The Wheel of Worry

Risks that can Ruin your Retirement Plan

Ah, retirement! The time of your life! Or maybe not. Bankrate.com reporter Sheyna Steiner called to ask about the big risks that could wreak havoc on a retirement plan.

 

Market Risk

Like death and taxes, market risk is virtually inescapable. Unlike the former, you can opt out of the stock market, but you do so at your peril. 

The best way is to diversify into different markets — all these markets don’t move in tandem, They aren’t 100 percent correlated. So one market may be up and one may be down.

Diversifying across countries, industries and company sizes are all good ways to get investments that respond differently to varying market forces.

Health Expenses

Medical and long-term care expenses are the monsters lurking under the bed in old age...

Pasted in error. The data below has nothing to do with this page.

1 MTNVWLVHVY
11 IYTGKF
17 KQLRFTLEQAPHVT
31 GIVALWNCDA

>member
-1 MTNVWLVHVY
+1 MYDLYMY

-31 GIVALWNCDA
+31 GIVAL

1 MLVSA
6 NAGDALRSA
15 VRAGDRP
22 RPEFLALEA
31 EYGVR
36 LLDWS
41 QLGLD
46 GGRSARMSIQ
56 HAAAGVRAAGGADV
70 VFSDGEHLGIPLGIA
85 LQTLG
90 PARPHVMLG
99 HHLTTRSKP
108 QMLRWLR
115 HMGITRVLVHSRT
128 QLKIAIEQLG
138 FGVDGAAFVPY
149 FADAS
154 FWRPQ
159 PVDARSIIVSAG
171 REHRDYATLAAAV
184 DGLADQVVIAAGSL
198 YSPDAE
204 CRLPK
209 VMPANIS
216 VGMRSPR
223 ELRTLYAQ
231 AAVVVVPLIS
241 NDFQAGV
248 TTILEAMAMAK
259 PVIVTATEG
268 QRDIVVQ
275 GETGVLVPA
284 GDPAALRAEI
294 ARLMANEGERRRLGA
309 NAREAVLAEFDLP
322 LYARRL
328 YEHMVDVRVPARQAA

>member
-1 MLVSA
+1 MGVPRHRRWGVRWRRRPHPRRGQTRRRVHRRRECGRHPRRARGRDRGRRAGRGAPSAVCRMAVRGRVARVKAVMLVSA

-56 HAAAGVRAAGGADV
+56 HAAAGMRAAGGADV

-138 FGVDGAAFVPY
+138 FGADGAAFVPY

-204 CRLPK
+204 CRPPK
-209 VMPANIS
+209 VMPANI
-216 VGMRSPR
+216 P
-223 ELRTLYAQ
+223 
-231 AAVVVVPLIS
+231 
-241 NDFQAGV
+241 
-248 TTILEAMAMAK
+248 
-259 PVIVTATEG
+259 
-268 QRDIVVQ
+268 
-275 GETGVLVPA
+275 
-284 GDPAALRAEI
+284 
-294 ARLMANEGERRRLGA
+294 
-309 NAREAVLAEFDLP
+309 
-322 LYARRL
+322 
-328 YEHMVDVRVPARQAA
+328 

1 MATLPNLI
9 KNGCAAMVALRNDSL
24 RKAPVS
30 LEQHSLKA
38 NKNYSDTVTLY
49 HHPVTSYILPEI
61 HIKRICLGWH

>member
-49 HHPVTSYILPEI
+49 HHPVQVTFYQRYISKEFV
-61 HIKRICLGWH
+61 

Many times people don’t plan for it as much because they’re already paying it. But it’s going to cost a lot more when you’re 85 or 90.

The most basic way to guard against long-term care costs or escalating medical expenses is by purchasing insurance.

Insurance is not an investment; it’s a protection vehicle. You don’t buy insurance because you’re going to need it. You buy it just in case. You could be paying premiums and the odds of you needing it are low. Or maybe you don’t need a Cadillac plan. Just a simple plan would do to help with those costs.

Understanding how much money your portfolio will provide and the extent to which your portfolio would be able to bear additional health care costs will show you how much insurance may be needed to fill the gap.

Forced Retirement

You may have planned to work until age 70, but life may have had other plans for you. Anything from health issues to economic downturns imperil employment.

If you want to retire at 65 and have to save X amount of dollars for that, you may want to save additional money, just in case.

It’s easy to say ‘save more,’ but be sure that your plan is flexible.

If you had projected living on $5,000 per month, run the numbers at a lower level. What will happen if you can only spend $4,000 per month?

Run those other plans, the what-if scenarios,

You can read the full article and spin the Wheel of Retirement Risks here.